Why It’s Absolutely OK To Go Back To The Basics


We all know that being part of a business is a complex process and there is a lot of uncertainty involved. As a solution, we are using data analytics to eliminate uncertainty and make better decisions.

People are competing in acquiring the analytical and digital skills. On the consumer's side, everyone has access to the internet which increases transparency of knowledge and pushes businesses to get ahead of competitors. All the complexities create an added pressure of devising new ways to generate profits.

But the question is, is all that complexity really necessary?  Have the traditional simpler ways of conducting business become inefficient? Even though those old simple methods have survived the test of time.

Everything in the business world comes down to communication.

In a nutshell, a business is trying to communicate the value proposition to the clients, customers, or other businesses. All this means that it boils down to human emotions and attracting those emotions. The communication is successful when the message is clearly understood to a human being and somehow stand out against the competitors.

Keeping all this in mind maybe going back to the basics might be the recipe for success. The consumers might be confused from all the ill-conceived and overwhelming marketing efforts. In addition, consumers face with too many choices (also called the analysis paralysis) and instead of pulling the consumers the marketers are pushing them away.

Simplicity is underrated at times.


How going back to the basics works?


Stanford professor David Kelley introduced the concept of design thinking into the business world. Design thinking revolves around the user and engages in empathy and experimentation to develop products or ideas.

Why it works is that the concept essentially goes back to the basics in a strategic way. The process helps businesses think from the user’s point of view and develop a prototype. The prototype is then tested and based on the feedback further changes and enhancement are made. This is a basic concept of trial and error. It is different from primary and secondary market research.

In design thinking, a prototype is built and is actually designed and tested. The concept of design thinking involves a lot of actual sketches, drawings, and diagrams. These methods help in visualizing and defining a solution. To identify the customer needs and the market opportunity the people within a business have to turn into artists. To really get the customers interested it is important to present a simple value proposition that makes sense.

Most importantly, during the process, the marketers and developers should be willing to accept uncertainty and failure. People should not be hesitant to present an idea and be resilient about rejection. Presenting half-baked ideas should be encouraged as It might be very productive to present them.

These methods usually lead to “out of the box” ideas. The feedback on the initial idea helps because if later the end user does not understand the product, the product is not simple enough and is essentially a failure.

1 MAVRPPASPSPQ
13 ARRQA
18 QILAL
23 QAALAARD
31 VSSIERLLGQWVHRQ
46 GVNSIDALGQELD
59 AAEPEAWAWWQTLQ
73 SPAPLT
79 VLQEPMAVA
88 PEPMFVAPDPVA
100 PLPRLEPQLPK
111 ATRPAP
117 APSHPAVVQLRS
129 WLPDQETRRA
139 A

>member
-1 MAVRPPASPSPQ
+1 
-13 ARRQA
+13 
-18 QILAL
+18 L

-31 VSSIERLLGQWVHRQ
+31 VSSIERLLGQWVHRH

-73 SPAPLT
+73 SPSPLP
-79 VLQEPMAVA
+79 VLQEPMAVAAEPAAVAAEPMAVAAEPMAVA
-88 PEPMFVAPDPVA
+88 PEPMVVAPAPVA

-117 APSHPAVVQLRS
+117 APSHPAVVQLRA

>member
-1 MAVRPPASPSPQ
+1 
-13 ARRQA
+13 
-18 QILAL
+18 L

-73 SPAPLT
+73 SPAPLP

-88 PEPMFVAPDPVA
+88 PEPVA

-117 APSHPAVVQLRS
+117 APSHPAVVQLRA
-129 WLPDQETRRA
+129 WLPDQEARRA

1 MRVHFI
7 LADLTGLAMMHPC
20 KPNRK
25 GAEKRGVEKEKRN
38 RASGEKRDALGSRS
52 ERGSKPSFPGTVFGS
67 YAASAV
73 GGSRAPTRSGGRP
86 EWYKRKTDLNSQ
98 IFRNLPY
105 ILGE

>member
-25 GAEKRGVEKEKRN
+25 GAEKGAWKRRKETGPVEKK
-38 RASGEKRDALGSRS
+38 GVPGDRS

Keeping it simple and going back to basics might give a business an edge over the competitors. In a world where complex models are presented, the lack of simple language is underrated.

Another reason for going back to basics is related to the marketing field. In the world of digital marketing, going back to the basics of brochures and catalogs can go a long way. The younger generation may be very comfortable with the digital world. On the other hand,  the older generation where the actual investing ability is, digitalization might not work so well. People who have the money do not have the time to understand complex language.

Sometimes that comfort comes from simply holding an actual brochure in hand and reading something that is not off a digital device. In addition, culture plays a big role in deciding what strategy or combination of strategies works best. People in different parts of the world have different tolerances. Sticking to simplicity is the safest choice.

Going back to the basics might sound like stating the obvious, but simplicity is not that common anymore. Each individual business need might be different and so might be the strategy needed to run it. Simplicity might not work in every business but will always work for communication. In the business world, we can certainly train ourselves to accept failure and uncertainty more.

Also, we can eliminate complexities. Drawing out ideas on paper or a whiteboard might feel outdated but can lead to very creative ideas. We need to keep the end users in mind always. Traditional methods have worked, and the older generation still prefers those.

As the world becomes one large market, we need to stick to the basics to appeal to the consumers. In other words, we need to keep it simple and appeal to the human logic and emotions. Most importantly, keep the end users in mind while creating and marketing a product or service. A traditional and simple approach might be the most appealing option for the user.

To learn more about understanding the need of the end user read this.